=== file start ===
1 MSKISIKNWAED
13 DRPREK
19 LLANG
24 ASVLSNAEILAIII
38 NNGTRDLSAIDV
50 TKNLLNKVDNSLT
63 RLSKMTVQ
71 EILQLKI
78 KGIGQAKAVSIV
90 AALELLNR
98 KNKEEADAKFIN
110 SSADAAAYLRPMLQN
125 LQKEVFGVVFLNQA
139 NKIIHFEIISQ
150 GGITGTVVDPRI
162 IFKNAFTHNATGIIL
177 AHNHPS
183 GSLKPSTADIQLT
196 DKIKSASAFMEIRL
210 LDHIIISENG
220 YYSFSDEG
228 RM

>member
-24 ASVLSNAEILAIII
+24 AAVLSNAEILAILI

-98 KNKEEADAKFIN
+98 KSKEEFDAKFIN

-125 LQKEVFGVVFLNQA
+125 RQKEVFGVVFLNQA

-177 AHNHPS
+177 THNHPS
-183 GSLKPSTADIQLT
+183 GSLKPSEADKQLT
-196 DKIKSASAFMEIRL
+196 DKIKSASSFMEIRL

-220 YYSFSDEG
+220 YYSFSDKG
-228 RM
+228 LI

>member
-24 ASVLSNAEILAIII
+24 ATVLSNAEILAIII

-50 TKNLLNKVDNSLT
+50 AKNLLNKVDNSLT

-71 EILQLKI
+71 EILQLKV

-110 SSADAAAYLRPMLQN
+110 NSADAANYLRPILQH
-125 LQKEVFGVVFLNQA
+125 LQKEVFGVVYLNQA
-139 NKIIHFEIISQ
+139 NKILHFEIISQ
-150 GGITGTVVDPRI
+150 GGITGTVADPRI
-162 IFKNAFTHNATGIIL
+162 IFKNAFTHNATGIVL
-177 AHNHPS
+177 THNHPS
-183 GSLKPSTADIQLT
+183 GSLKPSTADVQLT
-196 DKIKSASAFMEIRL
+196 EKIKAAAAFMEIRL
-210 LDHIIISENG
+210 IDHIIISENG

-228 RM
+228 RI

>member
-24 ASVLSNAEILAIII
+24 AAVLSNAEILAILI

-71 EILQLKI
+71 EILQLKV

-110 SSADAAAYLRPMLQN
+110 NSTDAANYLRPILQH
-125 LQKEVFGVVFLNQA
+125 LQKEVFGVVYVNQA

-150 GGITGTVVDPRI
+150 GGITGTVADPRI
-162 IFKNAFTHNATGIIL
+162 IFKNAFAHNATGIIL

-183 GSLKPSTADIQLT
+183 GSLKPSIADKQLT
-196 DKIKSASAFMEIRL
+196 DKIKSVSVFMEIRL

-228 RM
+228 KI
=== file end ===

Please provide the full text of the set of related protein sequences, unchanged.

1 MSKISIKNWAED
13 DRPREK
19 LLANG
24 ASVLSNAEILAIII
38 NNGTRDLSAIDV
50 TKNLLNKVDNSLT
63 RLSKMTVQ
71 EILQLKI
78 KGIGQAKAVSIV
90 AALELLNR
98 KNKEEADAKFIN
110 SSADAAAYLRPMLQN
125 LQKEVFGVVFLNQA
139 NKIIHFEIISQ
150 GGITGTVVDPRI
162 IFKNAFTHNATGIIL
177 AHNHPS
183 GSLKPSTADIQLT
196 DKIKSASAFMEIRL
210 LDHIIISENG
220 YYSFSDEG
228 RM

>member
-24 ASVLSNAEILAIII
+24 AAVLSNAEILAILI

-98 KNKEEADAKFIN
+98 KSKEEFDAKFIN

-125 LQKEVFGVVFLNQA
+125 RQKEVFGVVFLNQA

-177 AHNHPS
+177 THNHPS
-183 GSLKPSTADIQLT
+183 GSLKPSEADKQLT
-196 DKIKSASAFMEIRL
+196 DKIKSASSFMEIRL

-220 YYSFSDEG
+220 YYSFSDKG
-228 RM
+228 LI

>member
-24 ASVLSNAEILAIII
+24 ATVLSNAEILAIII

-50 TKNLLNKVDNSLT
+50 AKNLLNKVDNSLT

-71 EILQLKI
+71 EILQLKV

-110 SSADAAAYLRPMLQN
+110 NSADAANYLRPILQH
-125 LQKEVFGVVFLNQA
+125 LQKEVFGVVYLNQA
-139 NKIIHFEIISQ
+139 NKILHFEIISQ
-150 GGITGTVVDPRI
+150 GGITGTVADPRI
-162 IFKNAFTHNATGIIL
+162 IFKNAFTHNATGIVL
-177 AHNHPS
+177 THNHPS
-183 GSLKPSTADIQLT
+183 GSLKPSTADVQLT
-196 DKIKSASAFMEIRL
+196 EKIKAAAAFMEIRL
-210 LDHIIISENG
+210 IDHIIISENG

-228 RM
+228 RI

>member
-24 ASVLSNAEILAIII
+24 AAVLSNAEILAILI

-71 EILQLKI
+71 EILQLKV

-110 SSADAAAYLRPMLQN
+110 NSTDAANYLRPILQH
-125 LQKEVFGVVFLNQA
+125 LQKEVFGVVYVNQA

-150 GGITGTVVDPRI
+150 GGITGTVADPRI
-162 IFKNAFTHNATGIIL
+162 IFKNAFAHNATGIIL

-183 GSLKPSTADIQLT
+183 GSLKPSIADKQLT
-196 DKIKSASAFMEIRL
+196 DKIKSVSVFMEIRL

-228 RM
+228 KI